Nike shoes talk to Apple's iPod in new system
Updated: 2006-05-25 14:08
Nike is to make running shoes that will be able to send data about the
wearer's performance to an Apple iPod using a new wireless system called
Using a Nike+iPod Sports Kit, expected to retail for about
US$29, ($47.22) consumers will be able to access time, distance, pace and
calories burned through the earphones of a nano version of the iPod via a sensor
in the insole of special shoes that communicate with the digital music
Nike also launched a line of performance clothing, including
jackets and shorts, that holds iPods and keeps wires untangled and out of
"We share the same types of consumers," said Trevor Edwards,
Nike's vice president of global brand management, who said more than half of
nano users already use the device while running.
"We know that these two
brands work really well together."
A 2002 deal between Nike and the
Netherlands' Philips Electronics NV that resulted in an mp3 player that tracked
time and distance fizzled, Edwards said, because of differences in the two
companies' target consumers.
Analyst John Shanley of Susquehanna
Financial Group said the Nike+iPod launch was innovative but would not appeal to
the company's core base of teenage boys.
"Is it going to move the needle
in terms of them selling more footwear?" he asked. "Probably not." But investors
and sporting goods retailers were encouraged by Nike adding to its performance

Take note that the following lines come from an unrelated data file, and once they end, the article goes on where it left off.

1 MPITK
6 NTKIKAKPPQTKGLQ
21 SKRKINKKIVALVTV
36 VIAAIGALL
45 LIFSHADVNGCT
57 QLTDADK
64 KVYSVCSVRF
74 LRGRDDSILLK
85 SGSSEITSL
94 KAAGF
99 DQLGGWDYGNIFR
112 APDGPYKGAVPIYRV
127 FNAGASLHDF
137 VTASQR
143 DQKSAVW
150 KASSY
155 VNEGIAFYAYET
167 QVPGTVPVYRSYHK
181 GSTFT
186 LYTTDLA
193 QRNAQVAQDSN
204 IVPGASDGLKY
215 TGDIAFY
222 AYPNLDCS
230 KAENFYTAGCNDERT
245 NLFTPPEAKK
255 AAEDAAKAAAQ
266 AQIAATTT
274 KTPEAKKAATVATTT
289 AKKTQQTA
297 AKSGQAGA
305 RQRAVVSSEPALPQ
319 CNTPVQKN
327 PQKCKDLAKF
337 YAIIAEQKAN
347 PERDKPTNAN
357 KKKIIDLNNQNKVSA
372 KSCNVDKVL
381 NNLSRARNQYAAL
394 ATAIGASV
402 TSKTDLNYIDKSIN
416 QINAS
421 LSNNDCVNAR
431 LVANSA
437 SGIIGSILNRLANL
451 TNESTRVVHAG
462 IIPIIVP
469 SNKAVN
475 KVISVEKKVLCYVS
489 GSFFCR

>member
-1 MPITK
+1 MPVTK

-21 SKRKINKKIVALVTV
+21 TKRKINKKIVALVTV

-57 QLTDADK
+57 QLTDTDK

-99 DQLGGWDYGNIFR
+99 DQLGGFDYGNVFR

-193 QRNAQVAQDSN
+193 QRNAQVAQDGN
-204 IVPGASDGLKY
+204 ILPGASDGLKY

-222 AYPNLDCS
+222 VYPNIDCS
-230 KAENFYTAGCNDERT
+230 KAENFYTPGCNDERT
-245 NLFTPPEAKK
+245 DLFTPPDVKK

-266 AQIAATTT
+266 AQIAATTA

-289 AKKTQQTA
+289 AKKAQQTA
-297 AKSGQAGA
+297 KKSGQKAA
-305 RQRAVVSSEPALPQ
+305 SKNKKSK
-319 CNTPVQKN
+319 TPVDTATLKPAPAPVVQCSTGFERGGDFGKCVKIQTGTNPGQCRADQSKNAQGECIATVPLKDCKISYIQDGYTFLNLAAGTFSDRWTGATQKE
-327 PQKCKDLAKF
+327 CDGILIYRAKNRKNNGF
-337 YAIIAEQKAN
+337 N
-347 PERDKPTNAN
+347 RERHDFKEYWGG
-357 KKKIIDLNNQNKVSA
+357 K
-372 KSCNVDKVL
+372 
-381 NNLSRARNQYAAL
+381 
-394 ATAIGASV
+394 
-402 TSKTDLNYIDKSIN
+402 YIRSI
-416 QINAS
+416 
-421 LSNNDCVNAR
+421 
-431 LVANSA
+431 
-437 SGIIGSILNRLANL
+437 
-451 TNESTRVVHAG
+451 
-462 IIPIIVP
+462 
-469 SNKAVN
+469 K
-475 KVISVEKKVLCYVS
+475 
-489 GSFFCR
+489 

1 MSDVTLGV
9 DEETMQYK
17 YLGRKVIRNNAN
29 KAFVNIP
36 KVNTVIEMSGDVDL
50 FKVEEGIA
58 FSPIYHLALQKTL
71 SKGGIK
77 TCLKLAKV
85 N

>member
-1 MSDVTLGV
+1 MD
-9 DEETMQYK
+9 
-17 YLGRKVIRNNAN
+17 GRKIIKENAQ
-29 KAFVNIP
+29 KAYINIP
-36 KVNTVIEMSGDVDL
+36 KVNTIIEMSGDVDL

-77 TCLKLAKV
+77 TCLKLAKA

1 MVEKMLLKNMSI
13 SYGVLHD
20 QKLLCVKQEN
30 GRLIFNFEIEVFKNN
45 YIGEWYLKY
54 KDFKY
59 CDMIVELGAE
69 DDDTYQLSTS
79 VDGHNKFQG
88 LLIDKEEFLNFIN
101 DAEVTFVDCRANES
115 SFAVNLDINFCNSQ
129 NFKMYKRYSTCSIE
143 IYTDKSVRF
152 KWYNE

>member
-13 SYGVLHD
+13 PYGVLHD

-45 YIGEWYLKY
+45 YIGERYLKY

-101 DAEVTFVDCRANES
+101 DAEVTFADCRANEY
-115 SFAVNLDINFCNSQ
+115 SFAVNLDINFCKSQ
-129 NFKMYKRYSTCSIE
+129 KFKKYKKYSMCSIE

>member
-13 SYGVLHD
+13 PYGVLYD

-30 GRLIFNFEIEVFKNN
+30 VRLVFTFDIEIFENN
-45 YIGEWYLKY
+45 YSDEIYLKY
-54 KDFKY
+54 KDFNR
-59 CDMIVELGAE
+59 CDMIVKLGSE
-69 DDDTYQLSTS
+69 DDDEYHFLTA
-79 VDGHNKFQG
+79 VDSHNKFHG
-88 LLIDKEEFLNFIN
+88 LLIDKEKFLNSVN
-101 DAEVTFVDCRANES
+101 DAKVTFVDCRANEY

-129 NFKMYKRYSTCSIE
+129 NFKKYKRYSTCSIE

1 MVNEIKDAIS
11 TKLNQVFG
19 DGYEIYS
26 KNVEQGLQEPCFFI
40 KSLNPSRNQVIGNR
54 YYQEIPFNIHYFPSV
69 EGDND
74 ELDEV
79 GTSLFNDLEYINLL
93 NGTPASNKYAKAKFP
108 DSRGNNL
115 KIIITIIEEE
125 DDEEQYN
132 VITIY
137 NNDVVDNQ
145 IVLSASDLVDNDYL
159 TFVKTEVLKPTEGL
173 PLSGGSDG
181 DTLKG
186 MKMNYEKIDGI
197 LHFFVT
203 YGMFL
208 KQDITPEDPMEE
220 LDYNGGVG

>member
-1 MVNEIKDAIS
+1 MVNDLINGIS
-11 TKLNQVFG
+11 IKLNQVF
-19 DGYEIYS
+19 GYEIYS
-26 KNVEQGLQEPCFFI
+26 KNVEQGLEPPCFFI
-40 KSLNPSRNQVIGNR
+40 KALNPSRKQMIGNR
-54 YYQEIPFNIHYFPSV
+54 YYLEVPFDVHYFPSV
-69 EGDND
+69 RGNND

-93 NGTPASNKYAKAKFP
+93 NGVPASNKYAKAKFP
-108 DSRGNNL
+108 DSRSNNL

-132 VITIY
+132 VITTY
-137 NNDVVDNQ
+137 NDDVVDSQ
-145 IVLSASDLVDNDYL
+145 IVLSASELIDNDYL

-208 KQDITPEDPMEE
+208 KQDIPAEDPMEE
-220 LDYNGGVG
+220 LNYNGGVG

apparel business, since sales of that line have been outpaced by growing brand
Under Armour Inc..
The Nike+ Air Zoom Moire line of running shoes -
priced at US$100 - are the first to work with the system, but others will
follow, Nike's Edwards said.
The shoes and kit will be available in
stores in the US within two months. Nike will sell the kits in its Niketown
stores and Apple will also include a Nike Sport Music section on its iTunes
music store, the companies said.
The Nike+iPod system will let runners
call up a favorite song instantly, and athletes can listen mid-workout to a
voice through their headphones detailing their progress.
transfer collected data onto a Nike website, nikeplus.com.
partnership was announced in New York during an event attended by Apple chief
executive Steve Jobs, Nike CEO Mark Parker, Tour de France champion Lance
Armstrong and marathon record-holder Paula Radcliffe.
Shares of Nike rose
over 2 per cent in the US as it capitalized on the popularity of the iPod line,
which dominates portable digital music players. But one analyst said a
relatively narrow section of Nike consumers would be interested in the running